As our post Elvis wed­ding din­ner we went to Craft Steak­house. Hon­est­ly, words almost escape me as to the qual­i­ty of this meal, the Craft menu is an Ala-carte menu fea­tur­ing the finest beefs (Japan­ese Waygu Beef, Aus­tralian & Amer­i­can Kobe Beef), sea­son­al veg­eta­bles, and exot­ic mush­rooms — I should note I’m not a fan of ala-carte menu’s because I like the chef to pair my entree’s with veg­eta­bles to their palettes — I dis­cov­er new tastes in the process — lucky for me Tru­di­ann sug­gest­ed we order the chef’s ‘Surf & Turf’ tast­ing menu and get a taste of all that Craft had to offer. What a great sug­ges­tion; the chef start­ed us off with 

  • Kobe Beef Tartare
  • Romaine Hearts “Cae­sar” (with pick­led anchovies)
  • Hawai­ian Prawns 

I should qual­i­fy this by say­ing up until VERY recent­ly Tru­di­ann hasn’t been what I would call an adven­tur­ous eater, tartare and cae­sar sal­ad both fall well out­side of her com­fort zone. 

All three starters where amaz­ing — the tartare (with quail egg) was per­fect­ly bal­anced, the tex­ture was smooth and the por­tion was more than enough to thor­ough­ly enjoy this rare treat (excel­lent pun if I must say) — the cae­sar  was real­ly nice, the per­fect­ly min­i­mal dress­ing clung to the leaves which were crisp and tasty — the pick­led anchovy gar­nish was a nice twist on the lit­tle fish and made the whole dish a bit spe­cial. the prawns — tasty glazed grilled good­ness, Tru­di­ann loves prawns and we thor­ough­ly enjoyed these.

Next the chef sent out the entrees & sides– 

  • NY Strip Steak
  • Kobe Skirt Steak
  • Lob­ster in but­ter and Tar­ragon
  • Aspara­gus with Rose­mary
  • Whipped Potato’s with Chives
  • A selec­tion of 5 japan­ese mush­rooms includ­ing, Hen of the Woods and Shi­itake

Now if that sounds like a lot of food„ you’d be right, Craft isn’t the kind of place that skimps on food — at this point we still had a rather siz­able bowl of Kobe Beef Tartare on the table — because I just wasn’t ready to give it up yet. The Entrees in a word SPECTACULAR, each with a sim­ple prepa­ra­tion, let the high qual­i­ty of the ingre­di­ents shine — the Skirt Steak was our favorite, it was juicy, fla­vor­ful and per­fect­ly medi­um rare- I wouldn’t be exag­ger­at­ing when I say the best piece of steak I’ve ever eat­en. The Strip was also deli­cious, but our fond­ness for the oth­er cut was obvi­ous — as we fin­ished that one first. The lob­ster was inter­est­ing, as it’s a dish we nev­er have, and we where both amazed at the var­ied tex­ture of the claw meat, and the but­tery good­ness of the lob­ster tail. The whipped potato’s where amaz­ing — I hope to nev­er find out exact­ly how much cream and but­ter were in there, need­less to say they were a rich and tasty com­pan­ion to the steak and lob­ster.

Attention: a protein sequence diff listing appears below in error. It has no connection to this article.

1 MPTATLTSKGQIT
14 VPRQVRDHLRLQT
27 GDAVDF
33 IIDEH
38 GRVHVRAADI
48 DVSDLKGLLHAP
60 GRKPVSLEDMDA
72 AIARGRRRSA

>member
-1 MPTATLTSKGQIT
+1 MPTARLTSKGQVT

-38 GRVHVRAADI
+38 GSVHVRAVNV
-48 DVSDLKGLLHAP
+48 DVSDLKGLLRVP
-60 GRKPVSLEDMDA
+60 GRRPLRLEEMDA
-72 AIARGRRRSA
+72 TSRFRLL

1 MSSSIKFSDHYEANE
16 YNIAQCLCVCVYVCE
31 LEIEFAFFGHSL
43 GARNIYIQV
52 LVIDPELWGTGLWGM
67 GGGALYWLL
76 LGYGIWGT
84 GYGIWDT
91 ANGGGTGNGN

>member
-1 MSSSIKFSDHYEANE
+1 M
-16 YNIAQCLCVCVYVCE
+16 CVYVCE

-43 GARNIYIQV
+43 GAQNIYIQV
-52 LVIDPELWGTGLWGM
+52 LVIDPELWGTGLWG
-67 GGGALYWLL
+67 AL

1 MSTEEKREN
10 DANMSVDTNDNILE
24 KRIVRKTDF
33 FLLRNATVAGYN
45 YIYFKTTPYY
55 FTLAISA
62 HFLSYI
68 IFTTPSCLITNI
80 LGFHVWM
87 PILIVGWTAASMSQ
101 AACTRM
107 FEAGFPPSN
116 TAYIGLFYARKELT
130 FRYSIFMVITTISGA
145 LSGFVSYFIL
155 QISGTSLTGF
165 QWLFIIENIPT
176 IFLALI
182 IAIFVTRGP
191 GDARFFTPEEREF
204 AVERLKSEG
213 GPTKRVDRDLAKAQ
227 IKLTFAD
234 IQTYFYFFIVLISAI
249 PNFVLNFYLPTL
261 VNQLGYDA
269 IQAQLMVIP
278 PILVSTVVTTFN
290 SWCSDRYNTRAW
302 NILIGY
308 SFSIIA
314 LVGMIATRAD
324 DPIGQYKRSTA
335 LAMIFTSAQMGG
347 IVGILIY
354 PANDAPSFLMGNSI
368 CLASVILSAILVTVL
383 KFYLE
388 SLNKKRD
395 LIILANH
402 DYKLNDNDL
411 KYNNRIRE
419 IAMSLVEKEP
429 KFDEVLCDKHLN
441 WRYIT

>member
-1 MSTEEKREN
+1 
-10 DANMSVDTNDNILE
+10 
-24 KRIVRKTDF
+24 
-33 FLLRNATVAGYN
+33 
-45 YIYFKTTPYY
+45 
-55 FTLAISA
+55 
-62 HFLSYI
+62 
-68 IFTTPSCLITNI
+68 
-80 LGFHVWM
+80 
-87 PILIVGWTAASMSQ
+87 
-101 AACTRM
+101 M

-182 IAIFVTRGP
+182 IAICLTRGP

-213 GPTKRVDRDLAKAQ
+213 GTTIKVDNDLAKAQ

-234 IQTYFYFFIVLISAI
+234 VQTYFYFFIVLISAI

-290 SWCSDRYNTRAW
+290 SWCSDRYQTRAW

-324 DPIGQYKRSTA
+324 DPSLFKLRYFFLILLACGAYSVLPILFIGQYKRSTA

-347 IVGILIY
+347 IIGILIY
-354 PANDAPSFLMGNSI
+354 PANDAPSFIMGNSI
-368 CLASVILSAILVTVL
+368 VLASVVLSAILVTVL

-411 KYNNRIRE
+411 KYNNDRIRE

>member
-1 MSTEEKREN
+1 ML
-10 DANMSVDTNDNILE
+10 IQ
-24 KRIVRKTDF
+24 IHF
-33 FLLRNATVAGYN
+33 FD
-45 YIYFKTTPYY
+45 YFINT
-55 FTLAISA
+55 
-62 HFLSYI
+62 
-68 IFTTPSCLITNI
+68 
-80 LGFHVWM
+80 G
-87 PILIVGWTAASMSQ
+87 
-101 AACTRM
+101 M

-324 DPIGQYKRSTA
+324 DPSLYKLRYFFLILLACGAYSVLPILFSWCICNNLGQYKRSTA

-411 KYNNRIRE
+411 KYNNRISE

Of course what’s din­ner with­out dessert? The pas­try chef sent out an assort­ment of tasty things

  • Brioche bread pud­ding
  • Mon­key­Bread w/ Caramel ice cream (and ‘hap­py 20th anniver­sary writ­ten in caramel on the plate’)
  • Rasp­ber­ry Sor­bet 
  • Mint Ice Cream
  • Fresh Fruit
  • Petit Fours

I’m hard pressed to say what was best — but I will say that the mint ice cream was the best Ice cream I’ve ever had in my entire life — Tru­di­ann also real­ly like the mint ice cream and the Mon­key­Bread, I also fin­ished the bread pud­ding, because I’m a suck­er for bread pud­ding — it was as good as you would expect.

Over­all we enjoyed every­thing — we must have, we fin­ished most every­thing.

Ser­vice was top-notch, atten­tive, friend­ly and infor­ma­tive, the decor was under­stat­ed and classy — pric­ing, well, good food costs mon­ey — and the food at Craft Steak­house is excel­lent — I will hap­pi­ly return to Craft Steak­house on my next Vegas jaunt.

SPINNING 15480°